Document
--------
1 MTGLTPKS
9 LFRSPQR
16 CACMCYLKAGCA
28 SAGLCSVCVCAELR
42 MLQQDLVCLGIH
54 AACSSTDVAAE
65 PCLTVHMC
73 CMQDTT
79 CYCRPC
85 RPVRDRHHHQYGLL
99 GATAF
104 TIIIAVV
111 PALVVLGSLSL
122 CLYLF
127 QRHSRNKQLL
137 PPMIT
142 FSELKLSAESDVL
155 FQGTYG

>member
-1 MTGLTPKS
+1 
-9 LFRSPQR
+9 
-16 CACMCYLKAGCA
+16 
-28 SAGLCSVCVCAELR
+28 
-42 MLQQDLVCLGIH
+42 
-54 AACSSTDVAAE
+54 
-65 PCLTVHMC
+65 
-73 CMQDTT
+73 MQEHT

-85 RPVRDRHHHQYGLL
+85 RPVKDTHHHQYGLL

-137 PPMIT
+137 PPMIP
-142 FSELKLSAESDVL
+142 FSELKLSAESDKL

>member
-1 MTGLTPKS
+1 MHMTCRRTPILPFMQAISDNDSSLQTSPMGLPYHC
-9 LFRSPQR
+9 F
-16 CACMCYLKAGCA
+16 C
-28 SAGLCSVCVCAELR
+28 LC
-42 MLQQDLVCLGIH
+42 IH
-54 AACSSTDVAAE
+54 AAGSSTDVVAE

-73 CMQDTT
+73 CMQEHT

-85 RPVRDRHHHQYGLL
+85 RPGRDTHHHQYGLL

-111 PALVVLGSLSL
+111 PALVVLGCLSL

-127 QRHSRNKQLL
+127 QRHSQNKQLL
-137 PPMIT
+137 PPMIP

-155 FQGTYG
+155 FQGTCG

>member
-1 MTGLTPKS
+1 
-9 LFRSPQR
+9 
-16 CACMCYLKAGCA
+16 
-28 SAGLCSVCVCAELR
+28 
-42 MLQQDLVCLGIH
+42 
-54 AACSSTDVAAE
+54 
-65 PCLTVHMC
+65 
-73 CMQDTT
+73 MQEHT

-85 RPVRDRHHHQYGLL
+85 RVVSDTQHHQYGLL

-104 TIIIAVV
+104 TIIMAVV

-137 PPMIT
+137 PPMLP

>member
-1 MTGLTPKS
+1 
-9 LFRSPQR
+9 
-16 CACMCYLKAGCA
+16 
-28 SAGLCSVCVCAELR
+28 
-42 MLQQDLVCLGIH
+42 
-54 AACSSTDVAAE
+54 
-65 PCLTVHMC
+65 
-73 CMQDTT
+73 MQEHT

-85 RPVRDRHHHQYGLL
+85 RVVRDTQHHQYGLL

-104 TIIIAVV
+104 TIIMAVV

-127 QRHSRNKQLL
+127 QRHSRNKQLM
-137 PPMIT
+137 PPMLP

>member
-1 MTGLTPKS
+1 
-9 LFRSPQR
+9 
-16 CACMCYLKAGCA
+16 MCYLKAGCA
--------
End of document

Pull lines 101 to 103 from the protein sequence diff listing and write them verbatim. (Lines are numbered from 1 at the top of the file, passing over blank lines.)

-54 AACSSTDVAAE
+54 
-65 PCLTVHMC